With October being National Cybersecurity Awareness Month, would now be a good time for your every-so-often changing of your online passwords?
Cybersecurity expert Andy Green doesn’t think so. To him, the key to keeping your passwords secure isn’t how often you change them, but how effectively you manage them.
“We have enough studies out there showing that forcing mandatory password resets every 60 or 90 days is actually counterproductive,” said Green, a lecturer of information security and assurance in Kennesaw State’s Coles College of Business.
“The real problem here for most folks is their reuse of the same password across multiple sites.”Andy Green, lecturer of information security and assurance at Kennesaw State University
One option is to follow the National Institute of Standards and Technology’s recommendation to create “memorized secrets” – long passphrases that are easy for people to remember. For example, Green – a proud University of Alabama alumnus – could use the passphrase MyBelovedRollTide as one of his logins.
He then could put different spins on that phrase for different website logins, such as adding an exclamation point at the end or replacing the letter “o” with a zero. However, Green contends, that doesn’t address the fundamental issue that “humans don’t want to remember 16 random characters for different websites.”
Green offers what he considers a better solution: utilizing a password manager, a software application that stores your login information for all the websites you use and helps you log into them automatically. The system encrypts your password database with a master password, which becomes the only one you have to remember.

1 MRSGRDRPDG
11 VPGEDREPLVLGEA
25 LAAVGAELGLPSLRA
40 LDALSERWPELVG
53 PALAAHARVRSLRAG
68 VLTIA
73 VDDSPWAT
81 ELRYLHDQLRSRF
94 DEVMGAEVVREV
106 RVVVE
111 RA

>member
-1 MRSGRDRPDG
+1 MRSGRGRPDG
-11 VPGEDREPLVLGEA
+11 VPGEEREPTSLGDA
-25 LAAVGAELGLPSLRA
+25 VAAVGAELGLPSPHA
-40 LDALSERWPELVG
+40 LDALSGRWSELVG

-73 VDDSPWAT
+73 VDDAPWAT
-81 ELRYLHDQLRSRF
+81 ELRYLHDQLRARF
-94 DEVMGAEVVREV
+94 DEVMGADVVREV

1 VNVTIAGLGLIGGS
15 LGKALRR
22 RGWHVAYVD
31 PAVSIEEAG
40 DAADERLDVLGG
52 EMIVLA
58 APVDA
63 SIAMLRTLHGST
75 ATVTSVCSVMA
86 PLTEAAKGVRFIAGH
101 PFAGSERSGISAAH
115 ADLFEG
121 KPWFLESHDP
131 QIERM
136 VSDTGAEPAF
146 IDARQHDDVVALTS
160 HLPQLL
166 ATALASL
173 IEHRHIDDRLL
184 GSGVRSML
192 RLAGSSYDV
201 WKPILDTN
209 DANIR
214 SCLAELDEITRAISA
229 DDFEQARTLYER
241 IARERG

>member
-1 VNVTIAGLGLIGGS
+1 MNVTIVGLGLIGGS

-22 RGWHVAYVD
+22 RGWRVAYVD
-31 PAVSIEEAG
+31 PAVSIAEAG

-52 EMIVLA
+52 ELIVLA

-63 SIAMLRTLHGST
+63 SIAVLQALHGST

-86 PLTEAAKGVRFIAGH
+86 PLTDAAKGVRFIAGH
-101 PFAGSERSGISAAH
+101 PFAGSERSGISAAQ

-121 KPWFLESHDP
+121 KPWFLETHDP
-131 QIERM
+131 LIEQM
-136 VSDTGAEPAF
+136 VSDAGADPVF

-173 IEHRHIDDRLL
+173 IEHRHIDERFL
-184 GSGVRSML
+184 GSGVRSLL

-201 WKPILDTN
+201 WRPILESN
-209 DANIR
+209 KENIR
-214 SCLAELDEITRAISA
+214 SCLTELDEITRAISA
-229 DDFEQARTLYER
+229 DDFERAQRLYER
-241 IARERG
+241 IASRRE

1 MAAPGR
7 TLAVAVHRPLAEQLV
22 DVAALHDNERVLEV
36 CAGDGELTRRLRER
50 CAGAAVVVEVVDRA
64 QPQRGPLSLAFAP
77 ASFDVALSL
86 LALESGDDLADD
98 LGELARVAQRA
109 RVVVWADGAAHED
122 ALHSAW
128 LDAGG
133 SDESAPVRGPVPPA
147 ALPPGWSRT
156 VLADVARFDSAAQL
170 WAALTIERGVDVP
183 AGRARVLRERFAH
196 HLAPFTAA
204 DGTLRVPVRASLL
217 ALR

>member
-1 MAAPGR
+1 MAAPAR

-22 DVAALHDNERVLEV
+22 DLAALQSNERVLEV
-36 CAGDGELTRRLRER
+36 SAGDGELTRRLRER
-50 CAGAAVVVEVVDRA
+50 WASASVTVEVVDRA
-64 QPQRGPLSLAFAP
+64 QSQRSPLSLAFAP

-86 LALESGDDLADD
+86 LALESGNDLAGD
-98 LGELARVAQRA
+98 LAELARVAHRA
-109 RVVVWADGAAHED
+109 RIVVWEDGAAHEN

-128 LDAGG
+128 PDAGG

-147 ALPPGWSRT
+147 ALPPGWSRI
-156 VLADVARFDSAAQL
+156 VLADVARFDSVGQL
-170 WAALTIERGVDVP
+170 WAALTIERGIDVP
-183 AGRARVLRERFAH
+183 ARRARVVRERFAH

The master password is unique and secure, Green said. To illustrate, two visits we made to a password manager generated the master passwords 5G#lAuxyGdCp and kQMe%#gsJm7O.
“So now, I can just remember one really strong password to protect access to my password manager, and the password manager manages the rest,” Green said. “That’s the keeper of all my secrets.”
Some of the more popular password managers include 1Password, LastPass, Dashlane, oneSafe and Password Boss. A number of password managers are free of charge, while others have a one-time or monthly fee.
Along with recommending the use of password managers for people’s personal devices, Green considers them even more beneficial for companies and other organizations in protecting their computer networks from cyberattacks.
“I don’t understand why an organization that thinks it is a target – and let’s face it, most organizations can be targets – isn’t footing the bill for an enterprise-wide license for a password manager,” Green said. “Just make it part of everybody’s routine. That, to me, is the smart play.”